Aurora Magazine

Promoting excellence in advertising

Branding purity

Updated 01 Aug, 2017 11:28am
Consuming packaged and branded items may not always guarantee an unadulterated and healthy food experience.

‘Purity guaranteed.’ ‘100% pure.’ ‘Na kuch daala gaya, na kuch nikala gaya.

Rings a bell? Such slogans are used by brands to sell various food products with the premise that they are pure and therefore healthy. Open your wallets, please, and let us empty it.

Have you ever wondered why supposedly pure orange juice tastes like anything but? See, orange juice is stored in large tanks and the preserving process involves stripping the juice of oxygen, a process known as ‘deaeration.’ Trouble is, with the oxygen goes any semblance of flavour. Juice companies therefore engineer flavour packs to add back to the juice to make it taste fresh. Flavour packs are not listed as an ingredient on the label because technically they are derived from orange essence and oil. Yet, people in the industry will tell you that the flavour packs, whether made for reconstituted or pasteurised orange juice, resemble nothing found in nature.

So, no, you don’t get pure orange juice in that fancy box. What you do get is a combination of orange juice residue, preservatives, dodgy additives and plain and simple lies on the box, thanks to giant loopholes in food regulation. The story is pretty much the same for every so-called pure juice brand.

Or take water. We now all invariably drink bottled water at the office and at least filtered water at home. Tap water is a big no-no. Whether the water is bottled, or filtered, or cleaned through other methods, some company is making big bucks. This, in turn, has led our water utility companies to become increasingly lax in ensuring that the water is potable. Who wins? Not you or me.

In reality, most pure or organic foods that are advertised as such and command a premium, often come from the same factories and prepared under the same conditions as the rest of the packaged, ‘impure’ food. In many cases the pure or organic label is a ruthless exploitation of the lax disclosure requirements with respect to ingredients.

The question is: whose fault is it?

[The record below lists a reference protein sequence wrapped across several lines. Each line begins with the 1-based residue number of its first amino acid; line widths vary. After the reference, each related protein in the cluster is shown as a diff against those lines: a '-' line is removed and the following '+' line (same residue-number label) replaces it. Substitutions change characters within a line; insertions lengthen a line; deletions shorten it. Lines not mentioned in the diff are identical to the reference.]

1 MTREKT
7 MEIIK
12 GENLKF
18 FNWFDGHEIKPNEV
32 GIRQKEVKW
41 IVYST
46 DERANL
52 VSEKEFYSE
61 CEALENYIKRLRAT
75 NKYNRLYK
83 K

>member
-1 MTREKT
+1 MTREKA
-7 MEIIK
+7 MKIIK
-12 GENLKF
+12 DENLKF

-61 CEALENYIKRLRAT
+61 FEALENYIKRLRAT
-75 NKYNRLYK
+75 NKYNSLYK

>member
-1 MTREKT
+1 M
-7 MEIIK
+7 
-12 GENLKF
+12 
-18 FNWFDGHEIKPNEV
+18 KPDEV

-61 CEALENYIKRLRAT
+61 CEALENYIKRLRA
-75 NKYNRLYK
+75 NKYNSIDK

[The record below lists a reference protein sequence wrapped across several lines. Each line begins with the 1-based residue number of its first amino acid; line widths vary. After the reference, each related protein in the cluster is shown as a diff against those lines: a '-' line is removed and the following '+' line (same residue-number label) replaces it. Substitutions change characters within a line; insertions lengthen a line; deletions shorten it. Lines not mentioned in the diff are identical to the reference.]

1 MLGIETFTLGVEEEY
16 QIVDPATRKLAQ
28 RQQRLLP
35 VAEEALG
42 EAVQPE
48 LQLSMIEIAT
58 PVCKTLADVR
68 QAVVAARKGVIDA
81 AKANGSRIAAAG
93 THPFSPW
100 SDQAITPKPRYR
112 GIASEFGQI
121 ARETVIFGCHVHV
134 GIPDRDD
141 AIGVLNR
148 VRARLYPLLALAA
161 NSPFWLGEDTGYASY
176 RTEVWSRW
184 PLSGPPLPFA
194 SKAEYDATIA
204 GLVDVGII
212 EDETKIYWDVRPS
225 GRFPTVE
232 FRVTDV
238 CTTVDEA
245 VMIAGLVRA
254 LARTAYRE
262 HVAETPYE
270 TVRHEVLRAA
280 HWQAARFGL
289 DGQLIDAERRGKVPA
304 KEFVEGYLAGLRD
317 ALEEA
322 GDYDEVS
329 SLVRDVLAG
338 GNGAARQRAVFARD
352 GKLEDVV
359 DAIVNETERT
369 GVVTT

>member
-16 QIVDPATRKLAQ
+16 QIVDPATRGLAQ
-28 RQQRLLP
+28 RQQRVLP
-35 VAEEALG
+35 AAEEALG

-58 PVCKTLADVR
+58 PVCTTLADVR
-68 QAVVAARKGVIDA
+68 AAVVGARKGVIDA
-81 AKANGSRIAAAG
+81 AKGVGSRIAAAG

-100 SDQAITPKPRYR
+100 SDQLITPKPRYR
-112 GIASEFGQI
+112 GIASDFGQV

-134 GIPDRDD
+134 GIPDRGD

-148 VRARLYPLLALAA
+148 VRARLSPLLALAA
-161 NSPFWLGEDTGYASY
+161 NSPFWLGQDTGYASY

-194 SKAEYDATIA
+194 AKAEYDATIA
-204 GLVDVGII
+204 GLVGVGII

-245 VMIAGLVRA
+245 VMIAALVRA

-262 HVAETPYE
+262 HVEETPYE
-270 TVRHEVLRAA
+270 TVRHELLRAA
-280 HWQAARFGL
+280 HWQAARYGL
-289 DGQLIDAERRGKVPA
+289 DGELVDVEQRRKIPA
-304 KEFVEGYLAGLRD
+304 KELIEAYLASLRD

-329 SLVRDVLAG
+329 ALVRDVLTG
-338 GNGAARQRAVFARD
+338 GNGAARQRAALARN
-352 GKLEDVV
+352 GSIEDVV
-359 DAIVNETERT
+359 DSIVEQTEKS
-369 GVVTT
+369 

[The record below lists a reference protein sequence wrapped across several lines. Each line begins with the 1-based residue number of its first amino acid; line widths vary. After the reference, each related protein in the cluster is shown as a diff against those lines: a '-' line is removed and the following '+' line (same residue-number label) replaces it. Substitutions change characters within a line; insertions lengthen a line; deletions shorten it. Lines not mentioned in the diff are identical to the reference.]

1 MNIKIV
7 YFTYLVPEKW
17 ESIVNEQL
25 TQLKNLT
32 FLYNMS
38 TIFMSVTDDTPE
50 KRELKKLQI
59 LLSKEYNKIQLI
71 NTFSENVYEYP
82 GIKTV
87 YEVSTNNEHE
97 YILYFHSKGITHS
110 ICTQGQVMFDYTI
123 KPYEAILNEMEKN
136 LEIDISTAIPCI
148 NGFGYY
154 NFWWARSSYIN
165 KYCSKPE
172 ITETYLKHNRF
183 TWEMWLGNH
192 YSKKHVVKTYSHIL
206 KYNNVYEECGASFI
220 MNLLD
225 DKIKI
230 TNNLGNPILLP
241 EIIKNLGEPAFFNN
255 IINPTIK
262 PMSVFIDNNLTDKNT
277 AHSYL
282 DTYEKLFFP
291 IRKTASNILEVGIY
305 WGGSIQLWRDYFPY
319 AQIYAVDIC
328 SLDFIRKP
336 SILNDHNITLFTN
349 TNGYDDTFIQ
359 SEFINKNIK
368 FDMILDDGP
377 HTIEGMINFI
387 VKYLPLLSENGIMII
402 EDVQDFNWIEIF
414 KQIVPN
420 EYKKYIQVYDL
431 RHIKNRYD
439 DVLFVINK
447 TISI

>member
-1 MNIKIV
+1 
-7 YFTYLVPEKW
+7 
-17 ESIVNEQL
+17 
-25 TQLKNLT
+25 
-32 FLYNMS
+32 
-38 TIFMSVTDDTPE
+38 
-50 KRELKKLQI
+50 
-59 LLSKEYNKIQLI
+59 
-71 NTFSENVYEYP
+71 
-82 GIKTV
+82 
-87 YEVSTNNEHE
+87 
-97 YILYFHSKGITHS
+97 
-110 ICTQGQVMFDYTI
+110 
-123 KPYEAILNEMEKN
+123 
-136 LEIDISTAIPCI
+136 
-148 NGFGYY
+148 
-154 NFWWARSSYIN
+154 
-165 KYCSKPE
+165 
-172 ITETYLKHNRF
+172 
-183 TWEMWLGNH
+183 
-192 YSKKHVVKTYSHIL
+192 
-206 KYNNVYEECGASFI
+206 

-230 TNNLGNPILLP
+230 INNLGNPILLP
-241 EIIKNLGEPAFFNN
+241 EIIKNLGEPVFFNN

Ours. We love packaged goods. We automatically attach more importance to fancy packaging, big brands and good advertising. We are the reason there is a market for packaged milk, bottled water, processed cheese, frozen and processed meat.

This is not to say that the non packaged ‘pure’ foods don’t have their own set of problems. Unpackaged milk is more water than milk, and has hygiene issues and the same can be said unpackaged meat. As for unpackaged fruit, you can be sure that some pieces will be of prime quality while the some sub-par ones will be included slyly by the vendor. Same goes for no-brand spices and other goods.

We love packaged goods. We automatically attach more importance to fancy packaging, big brands and good advertising. We are the reason there is a market for packaged milk, bottled water, processed cheese, frozen and processed meat.

Advertisements for packaged food stress on purity and consistency and above all, emphasise hygiene. This is a common theme and a common Achilles heel for unbranded products.

Here are a few example: This one ad for Milk Pak which shows their gleaming processing facilities:

Then there are the ‘health benefits’. All you see it is a colourful bowl of cereal. Nestlé will tell you that it includes a host of additives that will transform your child into Kal-El from Krypton.

The same message comes from Horlicks. Instead of emphasising that the product makes milk more drinkable for kids, the health benefits are touted. Similarly, Nestlé Bunyad uses Fawad Khan to tell us that it fulfils iron deficiencies in Pakistani children.

I am not challenging the scientific studies behind this logic. However advertising is replete with examples where paid studies are commissioned to derive very specific results. Furthermore, these campaigns are silent about pure alternatives to these products, such as mashed food as a substitute for cereal and honey for Horlicks. Advertising can also push heavily skewed messaging to consumers, to the extent of misleading them.

Another aspect is ‘aspirational’. K&N, for example, remodels the housewife into a guardian for the health and fitness for her family and arms her with De-line, its line of breakfast-oriented meat products.

Precisely the same approach is adopted by Nestlé Pure Life in this ad.

What are we to do?

First of all, research. It is true that every day we are bombarded with messages on social media about a particular branded food product, listing its danger to our livelihood. Often these posts are not based on reality and at worst are planted by a competitor. Similarly, there is a crusade against unbranded foods (such as ‘khula doodh’) by the food companies. That said, there is always a supplier in your neighbourhood who is well known for supplying high quality foodstuffs, be it meat, milk or spices. Check them out, and research the ingredients used and long term health effects of packaged food, and assess for yourself whether or not purity and branding are very often mutually exclusive!

Talha bin Hamid is an accountant by day and an opinionated observer of pop culture, an avid reader, a gamer and an all-around nerd by night.